“Nothing is easier and more pathetic than being a critic, because they’re people that can’t get the job done,” President Donald Trump said from the podium at Liberty University on Saturday morning.
The line, delivered by the leader of the free world—who has criticized via his Twitter account everyone from Rosie O’Donnell to recently fired FBI Director James Comey—was delivered in a commencement speech rife with generalized aphorisms and motivational quotes one might see on a local yoga studio’s Instagram account.
Trump arrived in Lynchburg, Virginia, capping what was perhaps the most hectic week in a hectic presidency, to a largely welcoming environment—one which the thrice-married real estate mogul had already partially wooed in the 2016 election. He was flanked onstage by Jerry Falwell Jr., the president of Liberty, who wholeheartedly endorsed Trump and helped shepherd some 80 percent of white evangelical voters to the ballot box on his behalf.
"As long as I am your president, no one is ever going to stop you from practicing your faith," Trump said to the crowd of newly minted graduates. He had already delivered, at least symbolically, on a promise he made the last time he spoke at the university as a candidate in January 2016.
"We're going to protect Christianity, and I can say that. I don't have to be politically correct,” Trump said at the time, at which point he also referred to one of the books of the Bible as “Two Corinthians.”
With an executive order signed in early May, the president attempted to allow churches and other religious organizations to get more politically active, emphasizing that the policy of the administration was to “vigorously promote religious liberty.” It directed the IRS not to take “adverse action” against religious organizations engaging in political activities excluding the outright endorsement of a political candidate.
Under the 1954 Johnson Amendment, churches and tax-exempt religious organizations were already subject to such restrictions which led some Evangelical Christian leaders like Russell Moore to view the new executive order as “more symbolic than substantive.”
But symbolism was perhaps enough as Trump decided to give his first commencement address at Liberty as opposed to the traditional presidential address at Notre Dame’s commencement. Vice President Mike Pence will be doing the honors instead this year.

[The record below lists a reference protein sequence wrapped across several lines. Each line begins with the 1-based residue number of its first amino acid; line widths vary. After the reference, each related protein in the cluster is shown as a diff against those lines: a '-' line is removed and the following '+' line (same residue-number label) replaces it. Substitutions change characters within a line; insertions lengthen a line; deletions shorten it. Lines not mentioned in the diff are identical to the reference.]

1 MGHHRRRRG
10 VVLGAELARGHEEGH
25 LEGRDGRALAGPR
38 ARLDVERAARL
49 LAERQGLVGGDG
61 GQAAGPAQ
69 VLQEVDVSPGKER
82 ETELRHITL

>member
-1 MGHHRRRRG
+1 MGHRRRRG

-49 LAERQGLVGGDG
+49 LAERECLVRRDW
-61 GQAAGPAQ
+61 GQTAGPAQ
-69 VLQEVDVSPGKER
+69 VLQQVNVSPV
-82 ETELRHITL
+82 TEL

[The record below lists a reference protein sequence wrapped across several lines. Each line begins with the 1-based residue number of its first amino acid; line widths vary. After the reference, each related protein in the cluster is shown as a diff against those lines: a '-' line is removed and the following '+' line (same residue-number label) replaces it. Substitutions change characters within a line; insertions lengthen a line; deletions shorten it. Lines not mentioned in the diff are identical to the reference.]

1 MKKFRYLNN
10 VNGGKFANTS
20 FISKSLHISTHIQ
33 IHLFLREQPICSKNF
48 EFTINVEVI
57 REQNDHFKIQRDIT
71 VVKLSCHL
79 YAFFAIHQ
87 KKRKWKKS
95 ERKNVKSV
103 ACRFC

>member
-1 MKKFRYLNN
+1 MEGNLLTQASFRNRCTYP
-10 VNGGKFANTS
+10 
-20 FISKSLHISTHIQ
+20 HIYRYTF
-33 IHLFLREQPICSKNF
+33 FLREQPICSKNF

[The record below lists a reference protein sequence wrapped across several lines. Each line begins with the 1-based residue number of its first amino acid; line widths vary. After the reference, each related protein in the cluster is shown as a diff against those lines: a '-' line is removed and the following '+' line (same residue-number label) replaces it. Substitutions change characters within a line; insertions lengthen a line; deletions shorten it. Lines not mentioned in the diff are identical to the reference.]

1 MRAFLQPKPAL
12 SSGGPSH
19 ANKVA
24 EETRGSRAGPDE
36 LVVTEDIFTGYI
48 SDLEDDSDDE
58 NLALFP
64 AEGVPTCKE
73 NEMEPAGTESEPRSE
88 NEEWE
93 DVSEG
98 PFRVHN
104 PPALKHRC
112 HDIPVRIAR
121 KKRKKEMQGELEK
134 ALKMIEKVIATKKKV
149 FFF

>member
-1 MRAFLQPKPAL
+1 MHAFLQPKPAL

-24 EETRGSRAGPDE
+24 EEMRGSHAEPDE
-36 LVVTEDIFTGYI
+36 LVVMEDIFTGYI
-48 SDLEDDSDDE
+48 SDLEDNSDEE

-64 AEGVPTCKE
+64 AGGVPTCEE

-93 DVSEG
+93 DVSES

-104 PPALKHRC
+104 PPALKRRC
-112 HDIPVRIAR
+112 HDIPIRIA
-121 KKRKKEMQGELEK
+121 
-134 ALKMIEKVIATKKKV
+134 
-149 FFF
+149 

Throughout the speech, Trump seemed to connect the well-worn ideas of facing challenges as fresh-faced college graduates to his successful insurgency to the Oval Office and subsequent battles to justify impulsive decisions like firing Comey in the midst of an ongoing investigation.
“Nothing worth doing ever, ever, ever came easy. Following your convictions means you must be willing to face criticism from those who lack the same courage to do what is right—and they know what is right, but they don’t have the courage or the guts or the stamina to take it and to do it,” Trump said. “It’s called the road less traveled.”
And the president himself has in fact taken criticism from the student body he was addressing. In October of last year, The Daily Beast reported that more than 1,000 Liberty students signed a letter criticizing Falwell Jr. for his continued support of Trump after the release of an Access Hollywood tape in which the president boasted about grabbing women by the genitals.
“A recently uncovered tape revealed his comments bragging about sexually assaulting women,” it read. “Any faculty or staff member at Liberty would be terminated for such comments, and yet when Donald Trump makes them, President Falwell rushes eagerly to his defense—taking the name ‘Liberty University’ with him.”
Subsequently another student at the university claimed that an anti-Trump column he wrote for the paper was axed. Falwell Jr. would go on to deny that he pulled the column because it was explicitly voicing opposition to Trump and that he accepted Trump’s apology for the comments he made in the video.
“When you choose a president, you’re not choosing a pastor. You’re choosing somebody who is best suited to run the country,” he said. “If they have not been perfect all their lives and they’ve said things they regretted and they apologized for, and they still represent your values and still are more qualified and better suited to run the country, you have to make a choice.”
And Falwell did make a choice—to stand by Trump as a candidate and now the president, giving him a warm welcome, an honorary degree and a reprieve from the turmoil in Washington D.C.